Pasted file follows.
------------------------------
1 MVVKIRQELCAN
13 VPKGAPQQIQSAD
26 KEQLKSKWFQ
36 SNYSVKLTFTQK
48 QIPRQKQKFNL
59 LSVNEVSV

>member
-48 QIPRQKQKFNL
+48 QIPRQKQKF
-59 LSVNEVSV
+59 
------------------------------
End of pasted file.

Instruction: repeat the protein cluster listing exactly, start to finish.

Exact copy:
1 MVVKIRQELCAN
13 VPKGAPQQIQSAD
26 KEQLKSKWFQ
36 SNYSVKLTFTQK
48 QIPRQKQKFNL
59 LSVNEVSV

>member
-48 QIPRQKQKFNL
+48 QIPRQKQKF
-59 LSVNEVSV
+59 